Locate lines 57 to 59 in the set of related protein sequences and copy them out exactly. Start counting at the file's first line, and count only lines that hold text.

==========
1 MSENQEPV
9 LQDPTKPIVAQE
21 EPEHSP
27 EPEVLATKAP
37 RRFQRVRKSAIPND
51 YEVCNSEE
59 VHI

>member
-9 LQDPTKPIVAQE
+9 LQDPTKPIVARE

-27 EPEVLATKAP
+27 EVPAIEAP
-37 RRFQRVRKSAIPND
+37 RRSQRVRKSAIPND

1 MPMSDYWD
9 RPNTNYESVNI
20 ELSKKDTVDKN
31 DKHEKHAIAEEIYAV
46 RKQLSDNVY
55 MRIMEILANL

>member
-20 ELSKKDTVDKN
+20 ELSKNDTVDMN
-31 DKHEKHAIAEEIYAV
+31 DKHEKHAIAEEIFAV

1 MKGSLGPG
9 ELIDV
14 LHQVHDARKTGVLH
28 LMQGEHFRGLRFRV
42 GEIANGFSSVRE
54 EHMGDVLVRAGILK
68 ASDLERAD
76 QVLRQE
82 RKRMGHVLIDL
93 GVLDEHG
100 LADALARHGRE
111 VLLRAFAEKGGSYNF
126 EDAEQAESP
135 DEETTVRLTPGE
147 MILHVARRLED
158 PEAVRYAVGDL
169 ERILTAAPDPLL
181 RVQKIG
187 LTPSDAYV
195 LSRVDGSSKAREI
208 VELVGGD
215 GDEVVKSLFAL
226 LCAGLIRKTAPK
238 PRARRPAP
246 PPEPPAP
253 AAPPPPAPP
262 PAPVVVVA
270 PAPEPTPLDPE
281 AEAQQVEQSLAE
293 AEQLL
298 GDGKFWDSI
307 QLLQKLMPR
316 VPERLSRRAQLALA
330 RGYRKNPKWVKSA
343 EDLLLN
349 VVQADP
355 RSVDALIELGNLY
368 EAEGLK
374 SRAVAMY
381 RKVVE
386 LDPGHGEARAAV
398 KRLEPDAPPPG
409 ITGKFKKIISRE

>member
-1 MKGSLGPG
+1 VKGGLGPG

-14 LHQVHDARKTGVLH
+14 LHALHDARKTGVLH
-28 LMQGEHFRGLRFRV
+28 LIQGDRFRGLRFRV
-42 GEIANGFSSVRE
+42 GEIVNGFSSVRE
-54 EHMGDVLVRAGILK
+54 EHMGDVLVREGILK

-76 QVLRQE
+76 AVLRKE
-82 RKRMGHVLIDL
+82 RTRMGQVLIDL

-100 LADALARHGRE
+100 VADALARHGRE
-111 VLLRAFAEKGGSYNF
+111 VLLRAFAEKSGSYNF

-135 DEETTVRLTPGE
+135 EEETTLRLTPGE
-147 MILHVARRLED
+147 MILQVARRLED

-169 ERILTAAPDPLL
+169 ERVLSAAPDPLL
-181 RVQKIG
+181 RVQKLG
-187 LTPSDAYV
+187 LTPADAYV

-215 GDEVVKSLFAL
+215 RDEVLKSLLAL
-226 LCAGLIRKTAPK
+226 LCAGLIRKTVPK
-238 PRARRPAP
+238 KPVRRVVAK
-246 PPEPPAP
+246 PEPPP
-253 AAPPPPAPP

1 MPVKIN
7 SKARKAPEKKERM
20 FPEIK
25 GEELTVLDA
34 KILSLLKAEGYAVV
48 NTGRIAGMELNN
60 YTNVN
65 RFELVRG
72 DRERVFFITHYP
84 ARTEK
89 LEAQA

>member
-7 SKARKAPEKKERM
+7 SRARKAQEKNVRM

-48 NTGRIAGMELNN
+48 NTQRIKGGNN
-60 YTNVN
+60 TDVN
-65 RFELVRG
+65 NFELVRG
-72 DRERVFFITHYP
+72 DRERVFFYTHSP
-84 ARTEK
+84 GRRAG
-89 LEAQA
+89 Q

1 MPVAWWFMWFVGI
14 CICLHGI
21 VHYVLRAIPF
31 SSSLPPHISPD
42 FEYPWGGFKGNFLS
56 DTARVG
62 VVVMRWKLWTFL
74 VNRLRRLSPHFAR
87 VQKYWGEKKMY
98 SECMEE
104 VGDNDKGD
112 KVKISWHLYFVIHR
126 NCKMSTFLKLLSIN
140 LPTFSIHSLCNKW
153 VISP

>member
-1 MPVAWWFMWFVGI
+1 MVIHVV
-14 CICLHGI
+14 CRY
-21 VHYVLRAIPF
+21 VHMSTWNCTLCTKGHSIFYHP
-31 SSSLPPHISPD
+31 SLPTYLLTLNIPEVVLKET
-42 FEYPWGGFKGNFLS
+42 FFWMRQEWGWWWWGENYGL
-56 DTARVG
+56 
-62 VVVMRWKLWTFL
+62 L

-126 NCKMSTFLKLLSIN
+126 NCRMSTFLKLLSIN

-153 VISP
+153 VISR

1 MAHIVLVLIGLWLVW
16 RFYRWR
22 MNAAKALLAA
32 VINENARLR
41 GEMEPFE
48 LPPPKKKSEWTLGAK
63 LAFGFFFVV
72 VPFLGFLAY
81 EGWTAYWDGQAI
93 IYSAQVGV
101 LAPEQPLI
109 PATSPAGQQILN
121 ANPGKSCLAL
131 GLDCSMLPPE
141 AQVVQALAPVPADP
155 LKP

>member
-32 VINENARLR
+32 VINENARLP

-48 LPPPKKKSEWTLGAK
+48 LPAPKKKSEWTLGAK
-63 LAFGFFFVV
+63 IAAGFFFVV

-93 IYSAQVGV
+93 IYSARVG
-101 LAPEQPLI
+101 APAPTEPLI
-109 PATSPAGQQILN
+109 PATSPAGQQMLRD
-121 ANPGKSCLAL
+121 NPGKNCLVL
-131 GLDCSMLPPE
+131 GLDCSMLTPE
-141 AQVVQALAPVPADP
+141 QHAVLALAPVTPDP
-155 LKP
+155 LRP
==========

307 QLLQKLMPR
316 VPERLSRRAQLALA
330 RGYRKNPKWVKSA